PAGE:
TBG's Intro:

Ben was a long-time TBG reader and Forum member, having already completed and submitted an ultra-compact mini-STX-based PC for The Gallery, but it was now time for him to dive into a truly high-end PC. After plenty of discussion on the Forum, he came up with the following masterpiece, which in fact inspired TBG to completely re-work the $2,500 Ultra-Extreme ITX Build. Read on to hear his story!

Built: May 2018 


Hey TBG, just wanted to send you a big thank you for your help in talking through the parts for my living room gaming pc.  Here's the final parts rundown:

Case: Silverstone FTZ01S
Motherboard: MSI Z370I Gaming Pro AC
Processor: Intel Core i5-8600K
Cooler: Noctua NH-L12S
Video Card: Asus GeForce GTX 1060 Dual OG 6GB
Power Supply: Corsair SF-450
RAM: Corsair Vengeance LPX 16GB (2x8GB)
Solid-State Drive: Samsung 970 Evo 500GB M.2 PCIe
Optical Drive: TBD


I got it up and running a couple weeks ago without too much trouble.  The FTZ01S looks great, and has a great sturdy feel.  I will say that the instruction manual leaves a little to be desired.  For instance, the manual says very little about which screws to use where.  Not something I couldn't figure out, but it didn't help that the list of screws in the parts list didn't match up with the screws provided.

GPU Riser

Strangely, there was also no explanation of how to connect the two part riser card.  It wasn't hard to figure out, but I thought it was an odd omission given that it's a specialty component for the case.  None of these were insurmountable obstacles, but a slightly better manual would be a welcome addition to the case.  The only real installation problem was the support bracket for the GPU.  The screws are a bit too short, and thus it's very hard to get any engagement.  I did eventually get them to hold, but I'd guess I only have one or two threads of engagement.


I came away most impressed with Noctua.  The NH-L12S felt like the most premium component that I worked with, and their instructions and materials provided were excellent.  I ended up trying the heat sink in all 4 different orientations before settling on heat pipes towards the I/O shield.  The fan does touch the tops of the Corsair LPX memory, but only just barely, and since the pressure is straight down into memory sockets I figured it wouldn't be as big a deal (as opposed to having the heat pipes put lateral pressure on the DIMMs).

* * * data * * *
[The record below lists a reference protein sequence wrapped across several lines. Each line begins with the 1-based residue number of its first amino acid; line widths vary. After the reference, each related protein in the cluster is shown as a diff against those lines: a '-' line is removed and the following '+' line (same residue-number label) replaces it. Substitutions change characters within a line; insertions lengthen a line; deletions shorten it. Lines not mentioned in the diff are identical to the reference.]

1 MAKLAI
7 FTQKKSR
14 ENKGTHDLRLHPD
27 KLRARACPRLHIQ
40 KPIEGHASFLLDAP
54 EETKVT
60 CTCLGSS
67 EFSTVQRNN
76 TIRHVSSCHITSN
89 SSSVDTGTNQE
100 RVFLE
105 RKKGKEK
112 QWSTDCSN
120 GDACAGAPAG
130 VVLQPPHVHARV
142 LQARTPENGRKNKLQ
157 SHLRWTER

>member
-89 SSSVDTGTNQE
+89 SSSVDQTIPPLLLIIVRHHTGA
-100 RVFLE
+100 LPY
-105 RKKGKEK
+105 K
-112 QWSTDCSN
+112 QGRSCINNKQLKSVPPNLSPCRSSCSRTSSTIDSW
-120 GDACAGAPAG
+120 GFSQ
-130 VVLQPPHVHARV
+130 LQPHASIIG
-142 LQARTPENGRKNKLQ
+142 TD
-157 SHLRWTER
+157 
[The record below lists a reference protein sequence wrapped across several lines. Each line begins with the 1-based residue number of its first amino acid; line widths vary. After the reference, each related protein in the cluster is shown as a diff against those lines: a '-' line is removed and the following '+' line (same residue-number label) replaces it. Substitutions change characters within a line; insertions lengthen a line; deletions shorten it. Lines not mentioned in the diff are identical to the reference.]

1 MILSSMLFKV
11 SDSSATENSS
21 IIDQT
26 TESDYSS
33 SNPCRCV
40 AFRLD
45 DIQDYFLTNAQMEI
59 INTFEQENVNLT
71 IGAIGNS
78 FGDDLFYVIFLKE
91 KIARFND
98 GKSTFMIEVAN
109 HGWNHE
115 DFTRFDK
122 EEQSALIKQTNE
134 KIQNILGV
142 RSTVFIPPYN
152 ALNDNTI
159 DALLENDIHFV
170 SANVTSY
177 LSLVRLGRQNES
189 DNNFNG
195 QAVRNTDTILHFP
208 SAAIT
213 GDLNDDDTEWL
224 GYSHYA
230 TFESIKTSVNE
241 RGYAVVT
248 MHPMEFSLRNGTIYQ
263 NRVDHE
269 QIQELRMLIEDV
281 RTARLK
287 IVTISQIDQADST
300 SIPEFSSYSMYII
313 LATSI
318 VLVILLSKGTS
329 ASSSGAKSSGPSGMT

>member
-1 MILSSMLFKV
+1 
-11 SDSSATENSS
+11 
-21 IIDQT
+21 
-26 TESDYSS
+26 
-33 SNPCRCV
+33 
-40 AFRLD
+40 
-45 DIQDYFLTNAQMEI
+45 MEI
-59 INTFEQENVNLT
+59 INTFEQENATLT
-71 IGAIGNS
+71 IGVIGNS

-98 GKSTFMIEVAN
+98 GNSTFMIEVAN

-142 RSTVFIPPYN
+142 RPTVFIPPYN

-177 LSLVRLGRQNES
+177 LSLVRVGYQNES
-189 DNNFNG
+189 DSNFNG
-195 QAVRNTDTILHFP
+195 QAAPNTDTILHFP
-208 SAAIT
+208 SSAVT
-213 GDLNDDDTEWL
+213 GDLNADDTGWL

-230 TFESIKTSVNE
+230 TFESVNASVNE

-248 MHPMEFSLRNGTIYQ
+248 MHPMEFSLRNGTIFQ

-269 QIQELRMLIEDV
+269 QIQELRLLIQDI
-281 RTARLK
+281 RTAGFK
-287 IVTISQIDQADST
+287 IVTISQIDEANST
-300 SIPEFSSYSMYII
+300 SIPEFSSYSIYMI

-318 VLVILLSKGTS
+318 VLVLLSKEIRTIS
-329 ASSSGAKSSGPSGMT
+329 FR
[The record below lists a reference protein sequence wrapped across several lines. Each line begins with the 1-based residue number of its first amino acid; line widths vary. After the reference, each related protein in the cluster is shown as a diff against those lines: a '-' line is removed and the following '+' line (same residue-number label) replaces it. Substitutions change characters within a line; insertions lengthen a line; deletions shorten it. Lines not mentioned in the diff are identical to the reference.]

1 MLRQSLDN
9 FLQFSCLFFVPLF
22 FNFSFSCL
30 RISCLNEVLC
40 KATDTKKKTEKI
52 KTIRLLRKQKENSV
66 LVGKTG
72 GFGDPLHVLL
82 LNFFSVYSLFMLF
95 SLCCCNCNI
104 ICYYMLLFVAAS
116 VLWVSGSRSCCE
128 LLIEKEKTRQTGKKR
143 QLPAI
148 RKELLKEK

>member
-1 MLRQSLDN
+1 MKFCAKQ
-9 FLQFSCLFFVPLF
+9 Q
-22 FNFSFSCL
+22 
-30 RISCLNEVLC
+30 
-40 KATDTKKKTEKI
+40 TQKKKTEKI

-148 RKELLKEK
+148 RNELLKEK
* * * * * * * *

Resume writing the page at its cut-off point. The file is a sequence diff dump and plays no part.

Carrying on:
MSI did a nice job with the board, and their TPM chip (purchased separately) was a very easy solution to implement.  Almost plug and play (almost because you do need to enable the chip from the BIOS, but the option was easy to find).  I understand now why the M.2 drive goes on the back.  The TPM header is occupying the real estate on the board where most m-ITX boards put a top side M.2 drive.  And speaking of M.2 drives, Samsung's NVMe drives are just awesome.  I made a last minute parts change and swapped the 960 Evo for the 970 Evo.  I'm sure I'll never notice the difference between the two, but it is consistently awesome to see the system boot up in about 10 seconds or less.

I encountered a bizarre Amazon glitch with the Corsair PSU.  Amazon sent me a Corsair SF-450 box with a Silverstone 450watt SFX PSU in it.  Not sure what happened on Amazon's end other than they sent me a botched product return from someone else.  With the right Corsair PSU in hand now, I have no complaints.


Anyway, I'm loving the system so far.  I fired up a few games that I had been playing on my little STX system with the Intel HD 630 integrated graphics and it's so much more fun to be able to crank the settings all the way up (remember, my display is a 1080p TV, so 1080p at 60hz is the upper limit on what my GPU has to output). The DVD/BD drive is still on hold.  Haven't quite decided what I want to do in that regard yet.

A final thought is that cabling in the FTZ01S isn't necessarily easy.  Or rather, it's easy enough in the sense that if you use a small SFX PSU, there's plenty of room to just stuff cables in and call it a day.  Coming up with a clean solution takes a bit more planning.  You can see my stab at it in the cabling pic shown here.

Thanks again for all your help, Ari!  And to everyone else who's a TBG fan like me, use the links to buy your gear when you can.  Good content is worth supporting!